trent tullier

Trent Tullier accepts the inaugural "Service Above Self" award from Denham Springs Kiwanis Club president Michele Crosby and honorary Livingston Parish Sheriff's officer Levi Russell during the Kiwanis Club's 46th annual Reymond D'Armond Peace Officer of the Year Award at Forest Grove Plantation.

DENHAM SPRINGS -- Memories of the horrific shooting of six law enforcement officers — including three who lost their lives — at a Baton Rouge convenience store remain fresh in the minds of residents throughout south Louisiana.

East Baton Rouge Sheriff’s Deputy Nick Tullier, who suffered gunshot wounds to the head and shoulder, has fought a battle for recovery that has now stretched more than 1,000 days.

His efforts landed him the first-ever “Service Above Self” Award May 2 at the 46th Annual Reymond D’Armond Peace Officers Luncheon presented by the Denham Springs Kiwanis Club at Forest Grove Plantation.

Tullier, an East Baton Rouge Sheriff's Deputy, was critically wounded in an ambush shooting July 17, 2016, outside the B-Quik Convenience Store in Baton Rouge. Fellow deputy Brad Garafola, along with Baton Rouge city police officers Matthew Gerald and Montrell Jackson, died from the wounds they suffered in the attack.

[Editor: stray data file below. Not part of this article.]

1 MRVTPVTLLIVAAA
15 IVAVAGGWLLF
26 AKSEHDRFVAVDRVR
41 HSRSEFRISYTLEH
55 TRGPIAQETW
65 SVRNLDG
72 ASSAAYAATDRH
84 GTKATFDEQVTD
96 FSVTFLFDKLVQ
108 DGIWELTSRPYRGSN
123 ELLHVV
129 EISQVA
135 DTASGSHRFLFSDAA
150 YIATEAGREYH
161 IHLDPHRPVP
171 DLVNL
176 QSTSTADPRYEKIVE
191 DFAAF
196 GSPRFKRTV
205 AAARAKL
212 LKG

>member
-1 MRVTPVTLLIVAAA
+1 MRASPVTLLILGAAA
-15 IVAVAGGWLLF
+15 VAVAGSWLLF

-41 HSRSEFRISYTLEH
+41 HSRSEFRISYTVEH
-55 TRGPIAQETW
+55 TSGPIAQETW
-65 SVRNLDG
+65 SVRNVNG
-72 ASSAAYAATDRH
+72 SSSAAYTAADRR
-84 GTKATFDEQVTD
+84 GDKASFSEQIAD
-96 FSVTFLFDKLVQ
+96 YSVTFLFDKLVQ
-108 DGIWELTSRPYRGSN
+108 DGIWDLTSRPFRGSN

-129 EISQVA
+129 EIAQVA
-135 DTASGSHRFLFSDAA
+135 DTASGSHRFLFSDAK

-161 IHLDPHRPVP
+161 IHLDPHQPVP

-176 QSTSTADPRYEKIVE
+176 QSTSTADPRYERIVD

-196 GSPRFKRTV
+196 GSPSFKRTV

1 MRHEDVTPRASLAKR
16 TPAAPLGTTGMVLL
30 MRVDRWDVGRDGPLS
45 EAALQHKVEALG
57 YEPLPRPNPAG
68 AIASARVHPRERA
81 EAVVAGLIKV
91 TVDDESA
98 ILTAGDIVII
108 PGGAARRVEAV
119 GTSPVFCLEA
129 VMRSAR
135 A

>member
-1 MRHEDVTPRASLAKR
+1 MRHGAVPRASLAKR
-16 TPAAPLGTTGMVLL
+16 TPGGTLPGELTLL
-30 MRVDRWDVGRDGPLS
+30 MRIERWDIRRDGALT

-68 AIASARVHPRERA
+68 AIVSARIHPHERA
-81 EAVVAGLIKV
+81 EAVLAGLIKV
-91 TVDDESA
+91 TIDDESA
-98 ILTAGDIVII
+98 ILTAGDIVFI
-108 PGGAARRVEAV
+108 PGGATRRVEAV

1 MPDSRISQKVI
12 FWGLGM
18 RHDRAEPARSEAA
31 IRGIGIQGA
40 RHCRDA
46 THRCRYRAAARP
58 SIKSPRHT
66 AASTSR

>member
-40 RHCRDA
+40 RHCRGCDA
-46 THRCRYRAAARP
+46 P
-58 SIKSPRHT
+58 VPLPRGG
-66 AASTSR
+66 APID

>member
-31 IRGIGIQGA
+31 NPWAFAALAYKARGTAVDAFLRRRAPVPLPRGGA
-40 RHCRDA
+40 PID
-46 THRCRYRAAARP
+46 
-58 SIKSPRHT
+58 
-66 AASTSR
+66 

“That was a very dark day, especially for those of us in Livingston Parish,” said Michael Juneau, a former Denham Springs Kiwanis Club president who serves as chairman for the annual peace officer event.

Tullier suffered gunshot wounds to the left side of his head, his shoulder and abdomen. He has been in and out of rehabs and hospitals since the attack.

On the day of the attack, Tullier had received a call of “Officer down … officer down” as he ate breakfast at nearby Frank’s Restaurant on Airline Highway,

“Without second thought, he hurried to the scene,” James Tullier recalled in a video message presented at the event. “I apologize for not being with you in person today to accept the award, but our situation doesn’t allow it.”

He also alluded to how his son would react had he accepted the award.

“Nick would have accepted the award for all the brave men and women of law enforcement,” James Tullier said. “Nick would’ve been bashful about accepting this award and would’ve said it was the norm of what was expected of him and his fellow officers.”

Trenton Tullier, the oldest son of Nick Tullier, accepted the award on behalf of his father. Nick’s younger son Gabe is currently serving in the United States Marine Corps.

“It means a lot that everyone still supports my father and remembers the sacrifice he made,” Trenton Tullier said.  

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